Second, does the book absolutely require access to distribution or will all of the sales be done directly from the author to the customer? If the publisher plans on fulfilling all orders directly and storing the books in the garage or the back bedroom, then the short discount distribution advantage of print on demand becomes meaningless. However, absolute price per unit is still not the only factor to decide which book printing company is best for you, since the location of the printer and their ability to produce short runs is critical as well. The location is important for two reasons. For your first book, if you’re committing to an offset run of hundreds or more copies, you want to get it right the first time. That’s a lot easier to do if you can visit a local printer, talk to their setup people to find out exactly what they need, and be able to exchange materials without incurring a huge FedX bill. The second factor in location should be obvious. Books are heavy and not particularly cheap to ship. If you can drive to a local printer and pick up a few hundred books, you’ll save yourself as much as a couple hundred dollars on shipping and handling. In other words, if you think you’re saving 40 cents a book by ordering from some place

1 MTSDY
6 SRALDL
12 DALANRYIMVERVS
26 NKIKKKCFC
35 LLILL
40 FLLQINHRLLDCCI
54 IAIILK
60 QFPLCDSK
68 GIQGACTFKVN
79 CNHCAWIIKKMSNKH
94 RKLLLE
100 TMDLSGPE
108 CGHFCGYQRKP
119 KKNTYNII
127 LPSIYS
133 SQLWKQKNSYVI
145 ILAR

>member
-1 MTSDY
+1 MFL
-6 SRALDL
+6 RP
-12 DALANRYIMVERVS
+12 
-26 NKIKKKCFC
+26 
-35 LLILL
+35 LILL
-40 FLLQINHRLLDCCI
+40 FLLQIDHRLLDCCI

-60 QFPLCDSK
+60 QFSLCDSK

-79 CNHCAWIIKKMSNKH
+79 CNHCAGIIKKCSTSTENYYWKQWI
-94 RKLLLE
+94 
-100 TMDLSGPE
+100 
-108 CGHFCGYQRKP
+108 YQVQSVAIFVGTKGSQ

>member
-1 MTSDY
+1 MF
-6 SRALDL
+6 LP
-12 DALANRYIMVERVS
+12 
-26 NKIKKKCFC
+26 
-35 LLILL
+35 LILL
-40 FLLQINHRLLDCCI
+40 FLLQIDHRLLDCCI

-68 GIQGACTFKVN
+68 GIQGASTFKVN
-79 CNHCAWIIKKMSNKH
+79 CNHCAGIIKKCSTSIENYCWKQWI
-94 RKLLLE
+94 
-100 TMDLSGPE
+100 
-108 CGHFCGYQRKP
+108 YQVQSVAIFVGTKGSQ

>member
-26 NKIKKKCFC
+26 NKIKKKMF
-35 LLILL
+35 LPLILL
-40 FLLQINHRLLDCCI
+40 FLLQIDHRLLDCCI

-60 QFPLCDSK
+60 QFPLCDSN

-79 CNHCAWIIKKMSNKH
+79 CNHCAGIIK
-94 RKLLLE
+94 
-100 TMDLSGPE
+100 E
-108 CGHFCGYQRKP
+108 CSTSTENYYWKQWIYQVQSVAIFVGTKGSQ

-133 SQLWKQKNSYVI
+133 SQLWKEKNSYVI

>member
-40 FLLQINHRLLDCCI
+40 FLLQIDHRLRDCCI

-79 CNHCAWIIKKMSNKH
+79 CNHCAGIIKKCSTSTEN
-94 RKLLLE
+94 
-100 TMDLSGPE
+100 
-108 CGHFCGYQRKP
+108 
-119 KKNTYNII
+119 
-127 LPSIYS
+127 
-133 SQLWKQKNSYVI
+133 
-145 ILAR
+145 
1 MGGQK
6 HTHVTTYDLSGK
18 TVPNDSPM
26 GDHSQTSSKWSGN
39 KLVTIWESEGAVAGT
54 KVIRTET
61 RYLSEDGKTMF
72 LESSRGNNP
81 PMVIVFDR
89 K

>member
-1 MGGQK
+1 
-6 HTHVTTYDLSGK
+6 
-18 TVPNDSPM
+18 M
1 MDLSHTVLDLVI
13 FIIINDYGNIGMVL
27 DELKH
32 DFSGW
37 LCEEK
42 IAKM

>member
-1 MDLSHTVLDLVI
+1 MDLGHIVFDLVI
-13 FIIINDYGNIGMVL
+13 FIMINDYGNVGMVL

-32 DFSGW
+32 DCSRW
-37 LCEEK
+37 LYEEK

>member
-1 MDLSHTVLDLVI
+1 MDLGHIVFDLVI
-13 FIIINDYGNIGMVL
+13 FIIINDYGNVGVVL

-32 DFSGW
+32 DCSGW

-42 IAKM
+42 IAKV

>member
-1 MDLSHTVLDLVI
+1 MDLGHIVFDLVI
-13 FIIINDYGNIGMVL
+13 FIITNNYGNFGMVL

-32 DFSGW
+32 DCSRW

Finally, even if you’ve decided to forego distribution and do all of your own fulfillment (which means foregoing sales to some retailers who will only buy through distribution), you still have to have a place to put the books and money to pay for them. You’ll find that the cost per book drops rapidly with the number of books printed on an offset press, but for very short runs (under a couple hundred books) it’s usually cheaper to chose a book printing company that uses print on demand equipment for the short runs. If you fall into this category, you should really rethink whether you can get by with the quality of one of the print on demand companies that can give you short discount distribution as well. At large quantities, offset is always cheaper for books you’ll be taking possession of, but the cost of money and the risk become a factor. You can get books very inexpensively by ordering a run of 10,000, but that represents several years sales for a successful self publisher, and the odds of you’re getting there on your first outing are quite low.
When I went to college back in the 80’s I found that some classes had a course packet of collected papers and chapters instead of a text. I was happy because I thought I’d save some money and not get stuck with some bulky textbook full of filler. Turned out the course packets were also expensive, bulky and full of filler, but they weren’t printed or bound properly. Thanks to the professors who would make cosmetic changes every year, they also had no resale value! Now that I’m on the publisher side of the fence, that sounds like a formula for steady sales and profits and, with print on demand, a way to deliver a more professional and lasting product to students, one that they can resell.